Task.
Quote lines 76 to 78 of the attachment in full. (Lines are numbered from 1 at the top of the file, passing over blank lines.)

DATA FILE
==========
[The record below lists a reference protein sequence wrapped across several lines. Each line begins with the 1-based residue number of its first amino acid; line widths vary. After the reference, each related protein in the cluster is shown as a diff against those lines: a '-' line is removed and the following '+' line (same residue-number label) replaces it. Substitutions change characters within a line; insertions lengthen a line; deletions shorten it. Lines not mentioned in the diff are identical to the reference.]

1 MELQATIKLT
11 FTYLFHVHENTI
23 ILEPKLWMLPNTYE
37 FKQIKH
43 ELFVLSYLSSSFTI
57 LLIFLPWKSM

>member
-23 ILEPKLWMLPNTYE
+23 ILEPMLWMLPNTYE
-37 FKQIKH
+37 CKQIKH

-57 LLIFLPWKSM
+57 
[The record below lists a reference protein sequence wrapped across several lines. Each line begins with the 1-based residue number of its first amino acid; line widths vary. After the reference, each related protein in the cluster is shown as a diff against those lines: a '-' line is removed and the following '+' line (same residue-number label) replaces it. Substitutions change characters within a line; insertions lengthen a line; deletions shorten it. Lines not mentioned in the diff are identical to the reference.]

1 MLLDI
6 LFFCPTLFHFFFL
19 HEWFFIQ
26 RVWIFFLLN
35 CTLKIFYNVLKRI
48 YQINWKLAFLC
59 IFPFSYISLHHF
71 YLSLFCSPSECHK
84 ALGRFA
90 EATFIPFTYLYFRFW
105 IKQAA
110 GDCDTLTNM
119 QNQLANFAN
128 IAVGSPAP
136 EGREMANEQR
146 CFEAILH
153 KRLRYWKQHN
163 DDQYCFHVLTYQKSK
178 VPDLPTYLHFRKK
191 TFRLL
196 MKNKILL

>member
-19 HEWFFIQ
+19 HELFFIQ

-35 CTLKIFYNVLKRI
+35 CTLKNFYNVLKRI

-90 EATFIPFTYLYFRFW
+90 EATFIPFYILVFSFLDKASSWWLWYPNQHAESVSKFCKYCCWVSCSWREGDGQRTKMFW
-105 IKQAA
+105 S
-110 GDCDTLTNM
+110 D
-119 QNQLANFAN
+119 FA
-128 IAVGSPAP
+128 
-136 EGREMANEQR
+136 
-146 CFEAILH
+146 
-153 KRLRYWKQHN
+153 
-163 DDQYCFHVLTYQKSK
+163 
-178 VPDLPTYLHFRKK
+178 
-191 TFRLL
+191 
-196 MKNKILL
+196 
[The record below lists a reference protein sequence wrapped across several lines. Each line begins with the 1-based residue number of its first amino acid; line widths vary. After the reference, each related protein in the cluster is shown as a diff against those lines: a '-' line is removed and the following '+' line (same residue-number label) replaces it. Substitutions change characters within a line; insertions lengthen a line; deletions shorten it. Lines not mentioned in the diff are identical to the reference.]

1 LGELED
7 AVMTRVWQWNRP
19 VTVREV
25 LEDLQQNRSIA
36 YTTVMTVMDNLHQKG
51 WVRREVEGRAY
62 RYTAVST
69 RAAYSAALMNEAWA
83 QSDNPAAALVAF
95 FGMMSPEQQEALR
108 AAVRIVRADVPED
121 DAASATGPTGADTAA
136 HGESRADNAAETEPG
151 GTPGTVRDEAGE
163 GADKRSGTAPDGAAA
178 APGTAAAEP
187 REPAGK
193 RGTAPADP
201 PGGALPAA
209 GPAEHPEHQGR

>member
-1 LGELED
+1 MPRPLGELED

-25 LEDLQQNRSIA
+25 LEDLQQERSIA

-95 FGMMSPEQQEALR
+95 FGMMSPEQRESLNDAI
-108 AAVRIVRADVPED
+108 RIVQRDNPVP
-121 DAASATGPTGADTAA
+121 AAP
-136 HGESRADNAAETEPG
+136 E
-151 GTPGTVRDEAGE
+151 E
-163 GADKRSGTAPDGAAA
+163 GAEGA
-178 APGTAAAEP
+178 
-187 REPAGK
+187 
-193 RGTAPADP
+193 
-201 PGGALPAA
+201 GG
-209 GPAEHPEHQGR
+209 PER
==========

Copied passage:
95 FGMMSPEQQEALR
108 AAVRIVRADVPED
121 DAASATGPTGADTAA